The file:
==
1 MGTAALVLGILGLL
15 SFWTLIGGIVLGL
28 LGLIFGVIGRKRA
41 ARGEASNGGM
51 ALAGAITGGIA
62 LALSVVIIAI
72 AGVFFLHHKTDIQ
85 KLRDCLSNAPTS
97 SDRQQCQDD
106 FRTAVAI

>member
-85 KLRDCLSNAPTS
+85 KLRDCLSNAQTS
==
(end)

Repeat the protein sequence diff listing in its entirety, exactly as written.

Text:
1 MGTAALVLGILGLL
15 SFWTLIGGIVLGL
28 LGLIFGVIGRKRA
41 ARGEASNGGM
51 ALAGAITGGIA
62 LALSVVIIAI
72 AGVFFLHHKTDIQ
85 KLRDCLSNAPTS
97 SDRQQCQDD
106 FRTAVAI

>member
-85 KLRDCLSNAPTS
+85 KLRDCLSNAQTS